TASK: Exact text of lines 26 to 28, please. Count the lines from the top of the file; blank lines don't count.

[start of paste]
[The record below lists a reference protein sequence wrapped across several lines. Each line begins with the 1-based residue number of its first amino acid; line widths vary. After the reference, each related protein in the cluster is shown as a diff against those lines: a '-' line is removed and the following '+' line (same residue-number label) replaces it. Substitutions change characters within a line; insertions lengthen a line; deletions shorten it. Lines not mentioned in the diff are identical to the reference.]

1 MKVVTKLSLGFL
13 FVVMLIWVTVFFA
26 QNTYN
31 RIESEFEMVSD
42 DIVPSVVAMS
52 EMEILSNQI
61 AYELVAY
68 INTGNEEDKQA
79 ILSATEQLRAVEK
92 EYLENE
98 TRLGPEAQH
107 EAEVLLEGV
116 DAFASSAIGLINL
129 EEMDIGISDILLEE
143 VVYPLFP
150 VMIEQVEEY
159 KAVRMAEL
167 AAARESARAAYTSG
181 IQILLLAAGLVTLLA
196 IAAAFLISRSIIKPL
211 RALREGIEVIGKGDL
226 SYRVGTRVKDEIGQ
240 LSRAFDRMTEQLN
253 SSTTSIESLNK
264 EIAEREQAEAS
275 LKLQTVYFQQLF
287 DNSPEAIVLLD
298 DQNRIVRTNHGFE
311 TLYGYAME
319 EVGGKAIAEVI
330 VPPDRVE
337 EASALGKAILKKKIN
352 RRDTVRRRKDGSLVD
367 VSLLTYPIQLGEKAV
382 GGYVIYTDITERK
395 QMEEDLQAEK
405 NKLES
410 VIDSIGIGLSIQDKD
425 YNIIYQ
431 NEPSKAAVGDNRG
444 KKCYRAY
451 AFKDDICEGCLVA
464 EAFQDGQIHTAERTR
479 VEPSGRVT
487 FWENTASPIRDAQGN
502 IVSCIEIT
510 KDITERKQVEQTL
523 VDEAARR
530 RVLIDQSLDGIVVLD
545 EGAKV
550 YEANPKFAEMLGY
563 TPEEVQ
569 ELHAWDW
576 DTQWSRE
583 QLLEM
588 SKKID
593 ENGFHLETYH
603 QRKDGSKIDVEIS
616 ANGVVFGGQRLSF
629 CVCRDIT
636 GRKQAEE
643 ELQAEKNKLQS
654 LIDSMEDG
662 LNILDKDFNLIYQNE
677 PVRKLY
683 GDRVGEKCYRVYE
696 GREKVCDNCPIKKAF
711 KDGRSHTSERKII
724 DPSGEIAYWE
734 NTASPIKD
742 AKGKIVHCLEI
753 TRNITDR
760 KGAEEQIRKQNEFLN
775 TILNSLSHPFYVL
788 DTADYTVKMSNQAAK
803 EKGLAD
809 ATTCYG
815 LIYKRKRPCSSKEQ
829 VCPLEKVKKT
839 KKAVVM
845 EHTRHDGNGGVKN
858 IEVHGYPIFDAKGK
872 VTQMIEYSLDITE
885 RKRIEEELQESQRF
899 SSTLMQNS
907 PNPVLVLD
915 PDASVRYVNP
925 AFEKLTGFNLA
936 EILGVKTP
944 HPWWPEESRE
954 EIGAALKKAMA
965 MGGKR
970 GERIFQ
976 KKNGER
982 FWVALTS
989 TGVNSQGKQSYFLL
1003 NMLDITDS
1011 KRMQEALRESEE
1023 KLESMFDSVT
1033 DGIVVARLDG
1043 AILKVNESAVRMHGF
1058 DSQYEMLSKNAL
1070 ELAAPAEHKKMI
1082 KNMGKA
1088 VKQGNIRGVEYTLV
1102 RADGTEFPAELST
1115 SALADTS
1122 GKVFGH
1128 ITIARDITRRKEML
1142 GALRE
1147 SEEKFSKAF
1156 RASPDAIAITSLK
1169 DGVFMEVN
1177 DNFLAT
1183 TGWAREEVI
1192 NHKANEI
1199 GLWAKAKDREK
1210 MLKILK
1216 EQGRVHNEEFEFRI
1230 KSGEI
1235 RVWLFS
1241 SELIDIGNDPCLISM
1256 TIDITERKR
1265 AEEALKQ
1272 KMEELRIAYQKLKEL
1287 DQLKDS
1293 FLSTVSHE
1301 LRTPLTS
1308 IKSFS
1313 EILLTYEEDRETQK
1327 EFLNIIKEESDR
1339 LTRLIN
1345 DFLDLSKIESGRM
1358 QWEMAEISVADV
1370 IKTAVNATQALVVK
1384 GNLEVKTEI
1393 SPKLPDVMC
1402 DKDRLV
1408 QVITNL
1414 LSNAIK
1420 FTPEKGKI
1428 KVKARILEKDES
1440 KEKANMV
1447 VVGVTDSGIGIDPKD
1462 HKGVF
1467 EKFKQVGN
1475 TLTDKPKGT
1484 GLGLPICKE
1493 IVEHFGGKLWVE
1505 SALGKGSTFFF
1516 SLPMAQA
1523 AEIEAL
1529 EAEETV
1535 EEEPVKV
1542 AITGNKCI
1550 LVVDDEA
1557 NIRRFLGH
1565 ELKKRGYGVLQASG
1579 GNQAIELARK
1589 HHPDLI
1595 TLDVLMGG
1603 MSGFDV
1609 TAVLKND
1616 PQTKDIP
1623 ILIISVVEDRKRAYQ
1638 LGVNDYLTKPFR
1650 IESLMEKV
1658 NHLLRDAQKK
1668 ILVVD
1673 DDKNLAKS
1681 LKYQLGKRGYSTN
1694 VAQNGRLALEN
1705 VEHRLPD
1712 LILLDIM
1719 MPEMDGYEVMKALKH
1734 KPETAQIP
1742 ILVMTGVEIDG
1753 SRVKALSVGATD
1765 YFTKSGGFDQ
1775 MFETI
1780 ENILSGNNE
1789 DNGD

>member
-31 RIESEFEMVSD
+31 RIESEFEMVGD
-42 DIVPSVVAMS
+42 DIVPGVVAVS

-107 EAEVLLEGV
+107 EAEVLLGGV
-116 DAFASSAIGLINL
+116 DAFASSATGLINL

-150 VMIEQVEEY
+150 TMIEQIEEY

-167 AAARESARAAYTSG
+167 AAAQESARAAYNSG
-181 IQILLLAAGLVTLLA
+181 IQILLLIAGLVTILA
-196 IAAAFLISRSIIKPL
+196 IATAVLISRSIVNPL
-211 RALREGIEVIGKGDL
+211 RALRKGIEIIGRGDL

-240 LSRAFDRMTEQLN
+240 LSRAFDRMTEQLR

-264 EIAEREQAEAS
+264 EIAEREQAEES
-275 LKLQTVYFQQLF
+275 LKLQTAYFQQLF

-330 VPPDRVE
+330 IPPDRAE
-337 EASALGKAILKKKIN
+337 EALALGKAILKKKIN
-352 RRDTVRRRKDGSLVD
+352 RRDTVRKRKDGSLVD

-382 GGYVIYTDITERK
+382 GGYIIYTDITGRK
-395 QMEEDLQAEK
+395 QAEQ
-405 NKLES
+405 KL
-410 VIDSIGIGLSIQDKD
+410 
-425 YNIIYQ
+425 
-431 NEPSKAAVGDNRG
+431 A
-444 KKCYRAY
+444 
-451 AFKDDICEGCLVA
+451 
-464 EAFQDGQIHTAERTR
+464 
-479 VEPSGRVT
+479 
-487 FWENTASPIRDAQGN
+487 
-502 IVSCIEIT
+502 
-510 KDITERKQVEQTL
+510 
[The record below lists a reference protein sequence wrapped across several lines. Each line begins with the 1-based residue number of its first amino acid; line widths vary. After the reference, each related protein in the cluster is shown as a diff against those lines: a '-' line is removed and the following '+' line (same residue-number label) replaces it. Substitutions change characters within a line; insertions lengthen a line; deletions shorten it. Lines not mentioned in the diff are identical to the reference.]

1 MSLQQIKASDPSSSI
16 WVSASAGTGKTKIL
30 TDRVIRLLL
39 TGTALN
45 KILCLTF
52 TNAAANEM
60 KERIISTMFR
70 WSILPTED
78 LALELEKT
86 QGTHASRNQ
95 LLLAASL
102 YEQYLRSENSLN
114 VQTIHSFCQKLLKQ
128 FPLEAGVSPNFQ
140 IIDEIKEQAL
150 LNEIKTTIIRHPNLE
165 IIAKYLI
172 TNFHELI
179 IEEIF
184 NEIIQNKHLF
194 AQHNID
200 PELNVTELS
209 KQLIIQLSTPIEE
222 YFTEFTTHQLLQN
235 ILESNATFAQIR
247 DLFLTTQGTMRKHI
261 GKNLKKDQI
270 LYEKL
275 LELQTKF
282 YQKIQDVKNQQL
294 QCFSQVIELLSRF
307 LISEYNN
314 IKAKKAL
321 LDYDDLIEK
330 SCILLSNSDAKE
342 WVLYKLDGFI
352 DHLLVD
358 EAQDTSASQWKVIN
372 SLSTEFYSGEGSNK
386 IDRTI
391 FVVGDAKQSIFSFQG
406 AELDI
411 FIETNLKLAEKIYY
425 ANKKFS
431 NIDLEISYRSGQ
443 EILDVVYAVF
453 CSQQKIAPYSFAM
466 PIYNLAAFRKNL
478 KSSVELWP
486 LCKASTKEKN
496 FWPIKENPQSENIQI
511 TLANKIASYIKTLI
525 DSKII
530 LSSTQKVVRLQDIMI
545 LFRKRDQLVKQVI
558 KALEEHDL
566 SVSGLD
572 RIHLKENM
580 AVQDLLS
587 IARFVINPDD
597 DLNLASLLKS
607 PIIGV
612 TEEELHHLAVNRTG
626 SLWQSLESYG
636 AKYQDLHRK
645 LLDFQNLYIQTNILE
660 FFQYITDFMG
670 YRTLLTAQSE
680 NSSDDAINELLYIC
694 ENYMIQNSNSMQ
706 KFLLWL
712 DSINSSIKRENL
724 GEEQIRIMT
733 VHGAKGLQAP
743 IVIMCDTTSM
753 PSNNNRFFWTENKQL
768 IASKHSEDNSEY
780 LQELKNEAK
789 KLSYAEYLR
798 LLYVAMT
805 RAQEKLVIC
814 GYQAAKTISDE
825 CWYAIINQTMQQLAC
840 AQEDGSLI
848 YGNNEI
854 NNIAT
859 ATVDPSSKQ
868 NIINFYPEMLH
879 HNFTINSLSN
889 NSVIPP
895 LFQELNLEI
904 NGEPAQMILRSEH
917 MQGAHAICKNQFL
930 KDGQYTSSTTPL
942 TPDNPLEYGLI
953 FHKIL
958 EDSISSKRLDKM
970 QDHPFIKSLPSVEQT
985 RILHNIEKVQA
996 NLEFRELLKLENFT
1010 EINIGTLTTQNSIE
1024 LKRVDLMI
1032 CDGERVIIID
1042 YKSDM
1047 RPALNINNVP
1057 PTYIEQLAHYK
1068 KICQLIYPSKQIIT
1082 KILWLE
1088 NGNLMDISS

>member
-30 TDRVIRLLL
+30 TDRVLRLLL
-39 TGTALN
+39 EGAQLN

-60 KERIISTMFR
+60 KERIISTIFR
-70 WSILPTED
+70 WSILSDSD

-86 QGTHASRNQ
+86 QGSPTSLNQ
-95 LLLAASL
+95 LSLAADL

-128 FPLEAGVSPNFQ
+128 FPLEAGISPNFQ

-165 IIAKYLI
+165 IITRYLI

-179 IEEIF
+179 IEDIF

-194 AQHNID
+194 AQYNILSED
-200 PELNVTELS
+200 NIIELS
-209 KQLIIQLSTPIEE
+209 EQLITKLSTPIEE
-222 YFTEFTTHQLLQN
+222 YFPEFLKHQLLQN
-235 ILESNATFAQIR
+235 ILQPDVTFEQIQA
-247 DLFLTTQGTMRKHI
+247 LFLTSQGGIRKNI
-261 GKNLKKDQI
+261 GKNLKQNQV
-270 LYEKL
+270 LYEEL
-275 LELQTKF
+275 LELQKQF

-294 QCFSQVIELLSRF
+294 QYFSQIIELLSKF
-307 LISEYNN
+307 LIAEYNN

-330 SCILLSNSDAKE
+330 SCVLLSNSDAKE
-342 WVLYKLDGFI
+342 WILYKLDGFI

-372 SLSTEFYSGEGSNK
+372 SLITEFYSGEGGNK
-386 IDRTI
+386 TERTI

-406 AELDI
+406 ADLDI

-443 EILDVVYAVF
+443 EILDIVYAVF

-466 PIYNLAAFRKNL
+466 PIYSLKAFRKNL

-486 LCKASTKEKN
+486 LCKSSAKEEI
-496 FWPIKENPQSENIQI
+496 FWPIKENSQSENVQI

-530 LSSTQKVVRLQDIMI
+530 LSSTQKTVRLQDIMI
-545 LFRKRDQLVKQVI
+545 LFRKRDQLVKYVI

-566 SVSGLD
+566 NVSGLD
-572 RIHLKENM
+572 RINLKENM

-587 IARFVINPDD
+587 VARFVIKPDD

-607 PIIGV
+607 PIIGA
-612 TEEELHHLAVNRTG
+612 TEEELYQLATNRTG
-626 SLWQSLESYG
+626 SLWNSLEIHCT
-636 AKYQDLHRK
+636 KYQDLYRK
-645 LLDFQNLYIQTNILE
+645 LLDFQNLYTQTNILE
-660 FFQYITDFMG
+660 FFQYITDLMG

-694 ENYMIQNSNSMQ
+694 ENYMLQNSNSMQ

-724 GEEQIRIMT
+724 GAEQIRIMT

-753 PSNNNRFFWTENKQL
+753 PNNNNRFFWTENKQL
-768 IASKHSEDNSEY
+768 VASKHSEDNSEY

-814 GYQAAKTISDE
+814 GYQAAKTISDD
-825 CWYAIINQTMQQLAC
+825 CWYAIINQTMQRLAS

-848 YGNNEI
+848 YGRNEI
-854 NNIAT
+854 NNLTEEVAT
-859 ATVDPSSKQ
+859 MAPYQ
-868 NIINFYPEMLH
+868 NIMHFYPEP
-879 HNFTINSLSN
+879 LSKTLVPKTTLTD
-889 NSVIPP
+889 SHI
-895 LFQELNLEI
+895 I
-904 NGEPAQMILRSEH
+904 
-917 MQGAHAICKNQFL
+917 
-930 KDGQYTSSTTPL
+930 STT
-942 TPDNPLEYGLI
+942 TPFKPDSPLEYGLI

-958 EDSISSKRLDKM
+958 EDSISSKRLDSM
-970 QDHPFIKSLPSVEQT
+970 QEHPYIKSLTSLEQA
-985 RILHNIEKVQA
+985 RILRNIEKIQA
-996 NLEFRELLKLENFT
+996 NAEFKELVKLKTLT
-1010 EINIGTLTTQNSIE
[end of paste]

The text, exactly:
264 EIAEREQAEAS
275 LKLQTVYFQQLF
287 DNSPEAIVLLD